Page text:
seem very fit for the plough.

The stream that falls into Risdon Cove, runs out of an extensive valley,
that in the disposition of the ground, exceeds in beauty every other that
was met with. Round Herdsman's Cove, the country is unusually thin of
timber, and finely rounded into grassy hills. Upon the tops of these
hills, as upon most others, it is usually stony; but in some of the
values, the soil is capable of a profitable cultivation.

The remarkably formed peninsula, that surrounds Relph's Bay, is tolerably
good ground; and about the Shoal Lagoon, there is some of a superior
depth of soil. Was a settlement to be formed in this neighbourhood,
Relph's Bay would deserve particular attention.

The stone about the Derwent is sometimes basaltic, and often contains
iron. From its great weight, it is well calculated for ballast; and in
many places, as in Risdon Cove, may be conveniently taken into a boat.


This cluster is named after His Excellency the governor of New South
Wales. In latitude, the isles are placed according to four meridional
observations of the sun, taken in sight of some of them; and in
longitude, according to the dead reckoning form Port Dalrymple, corrected
by the bearings along the coast.

Albatross Isle is in latitude 40 25' south. Its longitude, by the above
authority, is 145 4' east. No observations were taken to find the
variation of the compass; but in constructing the chart, 8 east were

These isles are in general high; and the south westernmost of them are
surrounded by steep, forbiding cliffs.

Black Rock is a small conic-formed islet, and may be seen more than five
leagues in fine weather.

Albatross Isle is visible at the distance of six leagues. The heavy
south-west swell, which breaks upon the steep shores of this rocky islet,
will seldom allow it to be landed upon, and then only at the
north-eastern end.

The long spit of land between Albatross and Three-hummock Islands, I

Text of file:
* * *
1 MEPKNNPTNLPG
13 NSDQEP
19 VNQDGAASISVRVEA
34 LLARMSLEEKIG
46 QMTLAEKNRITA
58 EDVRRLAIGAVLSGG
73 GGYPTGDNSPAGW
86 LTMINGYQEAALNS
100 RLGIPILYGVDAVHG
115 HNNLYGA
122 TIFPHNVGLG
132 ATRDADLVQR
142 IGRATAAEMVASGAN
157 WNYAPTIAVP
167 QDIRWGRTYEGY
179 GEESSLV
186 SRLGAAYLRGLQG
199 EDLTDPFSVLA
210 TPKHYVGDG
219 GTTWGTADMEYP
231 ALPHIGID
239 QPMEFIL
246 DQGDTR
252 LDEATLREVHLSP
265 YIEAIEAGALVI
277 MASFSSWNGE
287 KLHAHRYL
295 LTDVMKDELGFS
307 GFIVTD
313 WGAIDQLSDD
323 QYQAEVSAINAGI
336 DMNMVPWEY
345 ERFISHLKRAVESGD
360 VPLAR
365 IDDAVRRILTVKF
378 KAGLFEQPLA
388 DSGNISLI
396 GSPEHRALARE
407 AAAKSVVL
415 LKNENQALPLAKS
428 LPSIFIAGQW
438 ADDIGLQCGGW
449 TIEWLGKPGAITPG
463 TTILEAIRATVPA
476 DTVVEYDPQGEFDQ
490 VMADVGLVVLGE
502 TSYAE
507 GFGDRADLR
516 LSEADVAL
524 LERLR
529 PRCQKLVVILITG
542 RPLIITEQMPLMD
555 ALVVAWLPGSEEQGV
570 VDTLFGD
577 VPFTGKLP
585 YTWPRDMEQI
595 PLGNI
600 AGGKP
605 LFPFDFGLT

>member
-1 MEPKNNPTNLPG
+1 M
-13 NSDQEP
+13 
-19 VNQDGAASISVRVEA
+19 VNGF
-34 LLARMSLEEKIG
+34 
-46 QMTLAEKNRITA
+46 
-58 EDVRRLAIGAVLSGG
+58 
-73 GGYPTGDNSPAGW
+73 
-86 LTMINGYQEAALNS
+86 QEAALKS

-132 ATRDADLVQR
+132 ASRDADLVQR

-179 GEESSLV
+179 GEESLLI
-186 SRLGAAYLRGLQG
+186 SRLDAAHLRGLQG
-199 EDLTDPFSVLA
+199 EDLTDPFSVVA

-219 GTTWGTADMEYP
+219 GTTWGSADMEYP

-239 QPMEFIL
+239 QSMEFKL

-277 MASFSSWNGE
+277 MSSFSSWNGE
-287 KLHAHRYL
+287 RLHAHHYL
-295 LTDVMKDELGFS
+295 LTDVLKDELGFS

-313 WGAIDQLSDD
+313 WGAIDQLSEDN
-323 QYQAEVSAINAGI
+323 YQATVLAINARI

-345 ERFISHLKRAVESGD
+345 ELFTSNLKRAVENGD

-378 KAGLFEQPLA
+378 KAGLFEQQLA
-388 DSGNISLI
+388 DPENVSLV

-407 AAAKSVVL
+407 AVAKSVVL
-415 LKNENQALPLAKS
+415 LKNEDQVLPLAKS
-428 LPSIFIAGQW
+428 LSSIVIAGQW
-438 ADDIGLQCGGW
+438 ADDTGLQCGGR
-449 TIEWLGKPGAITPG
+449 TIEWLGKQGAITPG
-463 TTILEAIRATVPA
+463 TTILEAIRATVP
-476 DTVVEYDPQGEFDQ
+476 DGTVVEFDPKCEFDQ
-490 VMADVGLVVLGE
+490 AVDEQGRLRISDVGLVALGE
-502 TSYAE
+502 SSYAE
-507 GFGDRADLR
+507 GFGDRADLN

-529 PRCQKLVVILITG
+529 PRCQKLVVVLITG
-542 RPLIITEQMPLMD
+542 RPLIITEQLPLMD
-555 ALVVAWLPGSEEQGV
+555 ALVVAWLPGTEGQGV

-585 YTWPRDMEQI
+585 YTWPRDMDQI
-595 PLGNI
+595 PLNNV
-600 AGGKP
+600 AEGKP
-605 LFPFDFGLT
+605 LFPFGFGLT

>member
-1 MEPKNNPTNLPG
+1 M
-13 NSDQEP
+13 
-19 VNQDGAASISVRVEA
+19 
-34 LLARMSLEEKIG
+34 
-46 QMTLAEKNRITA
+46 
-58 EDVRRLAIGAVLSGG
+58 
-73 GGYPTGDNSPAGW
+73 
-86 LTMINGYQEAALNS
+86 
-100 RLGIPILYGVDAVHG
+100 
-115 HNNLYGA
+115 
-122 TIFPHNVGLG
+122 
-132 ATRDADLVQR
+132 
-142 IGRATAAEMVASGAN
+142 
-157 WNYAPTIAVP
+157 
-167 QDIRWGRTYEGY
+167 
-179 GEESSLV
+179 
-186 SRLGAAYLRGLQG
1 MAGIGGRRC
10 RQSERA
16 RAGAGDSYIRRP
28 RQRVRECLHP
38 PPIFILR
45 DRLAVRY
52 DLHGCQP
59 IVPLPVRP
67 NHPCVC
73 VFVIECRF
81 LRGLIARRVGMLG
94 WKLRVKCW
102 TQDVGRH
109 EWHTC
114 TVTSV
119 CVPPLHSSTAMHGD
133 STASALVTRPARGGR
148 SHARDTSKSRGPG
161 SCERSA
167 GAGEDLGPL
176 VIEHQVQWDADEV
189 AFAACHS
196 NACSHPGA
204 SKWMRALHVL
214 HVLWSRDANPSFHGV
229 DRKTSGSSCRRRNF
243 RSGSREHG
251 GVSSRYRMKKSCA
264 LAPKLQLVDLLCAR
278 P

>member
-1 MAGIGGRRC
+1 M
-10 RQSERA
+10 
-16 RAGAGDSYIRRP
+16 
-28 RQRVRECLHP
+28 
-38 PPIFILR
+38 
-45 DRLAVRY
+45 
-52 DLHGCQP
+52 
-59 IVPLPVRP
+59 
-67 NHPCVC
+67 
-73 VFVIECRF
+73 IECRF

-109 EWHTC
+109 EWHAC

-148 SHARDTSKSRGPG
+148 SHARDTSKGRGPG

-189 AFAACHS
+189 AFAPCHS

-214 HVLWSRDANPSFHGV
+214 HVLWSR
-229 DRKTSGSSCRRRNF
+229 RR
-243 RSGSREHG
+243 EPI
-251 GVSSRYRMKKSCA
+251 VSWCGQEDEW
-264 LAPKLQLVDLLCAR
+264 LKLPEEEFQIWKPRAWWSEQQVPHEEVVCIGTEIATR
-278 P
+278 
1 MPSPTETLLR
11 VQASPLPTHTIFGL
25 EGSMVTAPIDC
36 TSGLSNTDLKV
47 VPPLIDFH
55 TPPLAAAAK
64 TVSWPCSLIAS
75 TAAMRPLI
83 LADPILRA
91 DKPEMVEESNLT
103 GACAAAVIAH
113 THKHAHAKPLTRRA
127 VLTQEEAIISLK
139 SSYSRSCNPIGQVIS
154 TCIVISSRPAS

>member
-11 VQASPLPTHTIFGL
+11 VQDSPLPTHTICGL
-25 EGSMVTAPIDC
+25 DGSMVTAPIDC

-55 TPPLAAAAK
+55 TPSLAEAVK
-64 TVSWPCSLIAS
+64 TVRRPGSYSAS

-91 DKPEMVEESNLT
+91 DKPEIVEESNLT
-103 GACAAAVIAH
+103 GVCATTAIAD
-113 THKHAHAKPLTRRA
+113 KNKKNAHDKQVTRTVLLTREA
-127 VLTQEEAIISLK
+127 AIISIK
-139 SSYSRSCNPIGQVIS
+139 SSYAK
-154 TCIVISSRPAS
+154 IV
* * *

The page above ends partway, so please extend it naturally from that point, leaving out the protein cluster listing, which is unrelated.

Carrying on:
judge to be an island also, distinct from the north-west end of Van
Diemen's Land; but this is a matter of some uncertainty. The west side of
this land is low, and there are some beaches upon it. The north point is
low, but rocky. On the east side of this supposed island, the land seems
to rise as it proceeds to the southward, and the shore to become steep.
The internal parts of it are sparingly covered with a kind of
half-starved vegetation.

The three hummocks, on the island which they give name to, lie in the
direction of s. 20 w. by compass, nearly in a line. The southernmost of
them, which is the largest, is sloped somewhat like a sugar loaf; and may
be seen more than seven leagues from almost every direction. Off the east
side of this island, there is anchorage on a sandy bottom, and shelter
from westerly winds. Judging by appearances from the anchorage, the
ascent up to the hummocks is covered with an impenetrable brush; over
which the heads of a few stinted gum trees are seen.

The islands, whose situation is nearest to the northwest part of Van
Diemen's Land, as well as the north-west part itself, must be considered
as yet unexplored; and it is necessary to observe, that the relative
positions of those islands that are more distinctly marked in the chart,
may not be correct to one, two or perhaps three miles; for between the
nouns of the 9th and 10th of December, a long swell, and strong winds and
tides, made a considerable disagreement amongst our angles and bases;
which disagreement will, more or less, affect the whole of the lands in
the neighbourhood of this part of the track.

Upon Three-hummock Island, there were certain marks of its having been
frequented by men; but it is probable, that none of Hunter's Isles have
stationary inhabitants.

The tides run very strong amongst these islands. The flood comes from the
south-westward. It appears to be high water about one hour before the
moon passes over the meridian, and the rise of the tide seems not to be
less than eight feet.

Although not a seal was found upon the east side of Three-hummock Island,
yet several were seen in the water near it; and some of a reddish bad
fur, were knocked down upon Albatross Island.